...The One-Minute Pundit
Saturday, June 25, 2011
America's luxury news suites are three-inches deep in champagne, let us remember their codes of ethics -- in this case, NPNTR's:
III. Statement of principles
Our coverage must be fair, unbiased, accurate, complete and honest. At NPR we are expected to conduct ourselves in a manner that leaves no question about our independence and fairness. We must treat the people we cover and our audience with respect.
"Fair" means that we present all important views on a subject. This range of views may be encompassed in a single story on a controversial topic, or it may play out over a body of coverage or series of commentaries. But at all times the commitment to presenting all important views must be conscious and affirmative, and it must be timely if it is being accomplished over the course of more than one story. We also assure that every possible effort is made to reach an individual (or a spokesperson for an entity) that is the subject of criticism, unfavorable allegations or other negative assertions in a story in order to allow them to respond to those assertions.
"Unbiased" means that we separate our personal opinions - such as an individual's religious beliefs or political ideology - from the subjects we are covering. We do not approach any coverage with overt or hidden agendas.
"Accurate" means that each day we make rigorous efforts at all levels of the newsgathering and programming process to ensure our facts are not only accurate but also presented in the correct context. We make every possible effort to ensure assertions of fact in commentaries, including facts implied as the basis for an opinion, are correct. We attempt to verify what our sources and the officials we interview tell us when the material involved is argumentative or open to different interpretations. We are skeptical of all facts gathered and report them only when we are reasonably satisfied of their accuracy. We guard against errors of omission that cause a story to misinform our listeners by failing to be complete. We make sure that our language accurately describes the facts and does not imply a fact we have not confirmed, and quotations are both accurate and placed properly in context.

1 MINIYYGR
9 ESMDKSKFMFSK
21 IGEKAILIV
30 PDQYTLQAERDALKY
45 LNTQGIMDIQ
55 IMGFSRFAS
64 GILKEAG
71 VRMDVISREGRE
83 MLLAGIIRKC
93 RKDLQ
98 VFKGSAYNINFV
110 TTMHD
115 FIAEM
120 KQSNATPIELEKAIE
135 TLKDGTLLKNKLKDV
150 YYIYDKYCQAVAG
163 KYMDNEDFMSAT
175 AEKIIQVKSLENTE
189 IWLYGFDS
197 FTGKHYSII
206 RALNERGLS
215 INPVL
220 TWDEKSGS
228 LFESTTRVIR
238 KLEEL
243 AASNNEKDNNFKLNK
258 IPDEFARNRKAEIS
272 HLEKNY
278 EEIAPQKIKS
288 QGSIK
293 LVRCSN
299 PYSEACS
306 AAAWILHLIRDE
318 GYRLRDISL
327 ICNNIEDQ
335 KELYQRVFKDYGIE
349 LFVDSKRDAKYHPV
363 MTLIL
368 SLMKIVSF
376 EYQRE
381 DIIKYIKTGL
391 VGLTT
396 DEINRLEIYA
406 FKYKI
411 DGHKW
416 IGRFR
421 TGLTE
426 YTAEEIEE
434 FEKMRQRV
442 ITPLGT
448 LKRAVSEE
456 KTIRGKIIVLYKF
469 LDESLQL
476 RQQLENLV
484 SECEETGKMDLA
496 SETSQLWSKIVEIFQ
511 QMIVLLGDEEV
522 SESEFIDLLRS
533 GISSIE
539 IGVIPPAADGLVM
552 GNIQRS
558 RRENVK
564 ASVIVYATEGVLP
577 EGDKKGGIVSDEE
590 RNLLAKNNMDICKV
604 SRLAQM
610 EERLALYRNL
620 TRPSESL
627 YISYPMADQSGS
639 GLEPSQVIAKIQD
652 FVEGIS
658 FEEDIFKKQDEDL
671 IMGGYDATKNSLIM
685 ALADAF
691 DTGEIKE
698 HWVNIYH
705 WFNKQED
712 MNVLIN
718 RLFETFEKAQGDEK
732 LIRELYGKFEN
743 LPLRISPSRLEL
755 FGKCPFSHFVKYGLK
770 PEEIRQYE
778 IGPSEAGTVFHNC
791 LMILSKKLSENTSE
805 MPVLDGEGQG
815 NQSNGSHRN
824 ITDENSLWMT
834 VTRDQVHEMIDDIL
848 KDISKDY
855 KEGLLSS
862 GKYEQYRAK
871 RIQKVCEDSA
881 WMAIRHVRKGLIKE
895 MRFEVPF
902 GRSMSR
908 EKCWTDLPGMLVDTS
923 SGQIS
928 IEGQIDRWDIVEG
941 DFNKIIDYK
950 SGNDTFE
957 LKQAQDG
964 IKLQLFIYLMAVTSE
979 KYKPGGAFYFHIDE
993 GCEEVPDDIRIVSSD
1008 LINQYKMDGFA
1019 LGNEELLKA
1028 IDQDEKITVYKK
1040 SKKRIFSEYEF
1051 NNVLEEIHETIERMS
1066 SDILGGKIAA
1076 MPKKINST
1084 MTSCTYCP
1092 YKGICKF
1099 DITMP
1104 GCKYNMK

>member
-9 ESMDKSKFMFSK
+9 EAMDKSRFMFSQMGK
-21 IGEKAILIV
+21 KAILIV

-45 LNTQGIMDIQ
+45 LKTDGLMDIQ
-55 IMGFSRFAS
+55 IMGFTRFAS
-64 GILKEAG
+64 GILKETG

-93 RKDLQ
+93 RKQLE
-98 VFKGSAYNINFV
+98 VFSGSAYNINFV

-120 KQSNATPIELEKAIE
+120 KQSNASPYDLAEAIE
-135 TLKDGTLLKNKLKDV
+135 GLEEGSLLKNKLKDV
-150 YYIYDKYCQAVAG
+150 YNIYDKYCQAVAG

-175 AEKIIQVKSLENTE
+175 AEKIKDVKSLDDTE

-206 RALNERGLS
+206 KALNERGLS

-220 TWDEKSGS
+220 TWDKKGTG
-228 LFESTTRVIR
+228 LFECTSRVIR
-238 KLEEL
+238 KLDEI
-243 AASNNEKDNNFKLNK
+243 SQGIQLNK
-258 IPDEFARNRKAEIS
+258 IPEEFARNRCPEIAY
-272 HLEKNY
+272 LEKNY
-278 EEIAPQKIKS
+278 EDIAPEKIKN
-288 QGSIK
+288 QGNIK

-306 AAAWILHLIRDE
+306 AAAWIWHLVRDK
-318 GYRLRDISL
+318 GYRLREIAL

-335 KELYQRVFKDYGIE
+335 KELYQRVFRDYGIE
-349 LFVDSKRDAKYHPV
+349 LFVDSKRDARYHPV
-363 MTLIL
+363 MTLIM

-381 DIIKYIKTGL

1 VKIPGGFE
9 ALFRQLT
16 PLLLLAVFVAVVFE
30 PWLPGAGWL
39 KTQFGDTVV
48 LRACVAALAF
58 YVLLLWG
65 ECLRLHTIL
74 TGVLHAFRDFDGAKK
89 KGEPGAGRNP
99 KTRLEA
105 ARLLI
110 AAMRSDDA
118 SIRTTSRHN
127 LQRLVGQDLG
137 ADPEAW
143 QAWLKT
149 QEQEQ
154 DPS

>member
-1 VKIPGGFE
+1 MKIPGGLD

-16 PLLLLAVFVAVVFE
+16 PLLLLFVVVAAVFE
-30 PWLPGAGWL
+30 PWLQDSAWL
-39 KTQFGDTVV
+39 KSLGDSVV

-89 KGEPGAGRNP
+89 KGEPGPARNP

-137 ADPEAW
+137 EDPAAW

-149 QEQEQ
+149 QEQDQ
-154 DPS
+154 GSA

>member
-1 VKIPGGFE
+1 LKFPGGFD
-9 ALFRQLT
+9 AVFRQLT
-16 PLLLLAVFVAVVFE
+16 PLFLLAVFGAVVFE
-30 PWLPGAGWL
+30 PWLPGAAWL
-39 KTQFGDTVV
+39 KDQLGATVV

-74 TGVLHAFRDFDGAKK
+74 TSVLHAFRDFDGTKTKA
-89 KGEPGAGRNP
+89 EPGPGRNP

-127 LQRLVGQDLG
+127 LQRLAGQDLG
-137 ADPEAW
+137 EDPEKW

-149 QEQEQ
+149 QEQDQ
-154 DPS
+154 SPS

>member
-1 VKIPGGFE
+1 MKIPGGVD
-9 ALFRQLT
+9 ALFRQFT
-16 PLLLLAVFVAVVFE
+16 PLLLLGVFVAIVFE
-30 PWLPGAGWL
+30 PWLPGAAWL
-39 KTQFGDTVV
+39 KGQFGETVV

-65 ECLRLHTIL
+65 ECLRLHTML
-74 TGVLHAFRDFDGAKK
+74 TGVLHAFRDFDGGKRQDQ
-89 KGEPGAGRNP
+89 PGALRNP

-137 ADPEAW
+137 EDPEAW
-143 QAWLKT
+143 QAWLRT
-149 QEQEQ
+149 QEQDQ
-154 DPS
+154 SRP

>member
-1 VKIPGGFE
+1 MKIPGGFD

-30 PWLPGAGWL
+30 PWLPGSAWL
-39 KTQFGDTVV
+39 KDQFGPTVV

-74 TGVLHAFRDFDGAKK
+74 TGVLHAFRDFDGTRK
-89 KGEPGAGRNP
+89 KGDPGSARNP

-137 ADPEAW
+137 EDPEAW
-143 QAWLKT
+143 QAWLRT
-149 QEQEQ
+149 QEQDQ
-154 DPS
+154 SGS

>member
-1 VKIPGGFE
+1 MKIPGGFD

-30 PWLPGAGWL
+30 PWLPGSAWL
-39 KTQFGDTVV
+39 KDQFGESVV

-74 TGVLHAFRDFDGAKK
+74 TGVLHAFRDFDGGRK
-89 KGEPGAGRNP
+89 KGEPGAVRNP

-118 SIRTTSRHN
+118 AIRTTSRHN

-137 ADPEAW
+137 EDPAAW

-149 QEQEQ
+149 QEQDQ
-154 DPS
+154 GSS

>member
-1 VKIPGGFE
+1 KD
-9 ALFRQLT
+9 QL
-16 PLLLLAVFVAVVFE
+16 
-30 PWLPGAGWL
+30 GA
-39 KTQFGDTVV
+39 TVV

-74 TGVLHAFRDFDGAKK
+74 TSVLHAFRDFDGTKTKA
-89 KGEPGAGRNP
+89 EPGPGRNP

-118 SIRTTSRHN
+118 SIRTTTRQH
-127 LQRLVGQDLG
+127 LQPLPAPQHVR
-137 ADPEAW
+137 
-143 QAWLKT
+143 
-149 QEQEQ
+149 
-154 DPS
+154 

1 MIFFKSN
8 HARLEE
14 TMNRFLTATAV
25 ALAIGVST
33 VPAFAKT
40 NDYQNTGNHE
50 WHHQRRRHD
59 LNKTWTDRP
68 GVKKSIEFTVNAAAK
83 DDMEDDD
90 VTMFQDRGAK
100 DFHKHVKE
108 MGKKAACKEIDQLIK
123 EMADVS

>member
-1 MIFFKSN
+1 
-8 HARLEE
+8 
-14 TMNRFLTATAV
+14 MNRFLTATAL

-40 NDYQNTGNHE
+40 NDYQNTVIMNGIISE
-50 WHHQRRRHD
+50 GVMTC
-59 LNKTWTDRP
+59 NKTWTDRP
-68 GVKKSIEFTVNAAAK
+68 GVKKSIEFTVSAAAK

"Honest" means we do not deceive the people or institutions we cover about our identity or intentions, and we do not deceive our listeners. We do not deceive our listeners by presenting the work of others as our own (plagiarism), by cutting interviews in ways that distort their meaning, or by manipulating audio in a way that distorts its meaning, how it was obtained or when it was obtained. The same applies to text and photographs or other visual material used on NPR Online. Honesty also means owning up publicly and quickly to mistakes we make on air or online.
"Respect" means treating the people we cover and our audience with respect by approaching subjects in an open-minded, sensitive and civil way and by recognizing the diversity of the country and world on which we report, and the diversity of interests, attitudes and experiences of our audience.
Or The Paper of Re-CORD's, which will seem especially mirthful on a day like this:
15. The Times treats its readers as fairly and openly as possible. In print and online, we tell our readers the complete, unvarnished truth as best we can learn it. It is our policy to correct our errors, large and small, as soon as we become aware of them.
16. We treat our readers no less fairly in private than in public. Anyone who deals with readers is expected to honor that principle, knowing that ultimately the readers are our employers. Civility applies whether an exchange takes place in person, by telephone, by letter or online. Simple courtesy suggests that we not alienate our readers by ignoring their letters and e-mails that warrant reply.
Always remember that ethics codes are nothing but self-serving whitewashes for bad behavior. Witness Congress. And especially in their "implementation" always remember the words Mary McCarthy applied to Lillian Hellman apply to them: their every word is a lie, including "and" and "the".
We thunder over this because news hacks live for the days they can pull one over on their inferiors -- just as they did appointing our current "president"; and they are hardly disinterested bystanders here, rendering their PR even more florid. Thankfully the "news" biz' recent history shows that in practical terms its enemies have gained a huge measure of revenge, and they must not stop seeking it. (We would note too that Yahoo!, America's most densely CW news source and Huff 'n' Puff's archrival in the panem et circenses trade, has put the budget atop its list of top stories on its home page [though not the ones with the visuals and not on the News page], meaning perhaps some algorithm somewhere recognizes the hacks can go too far.)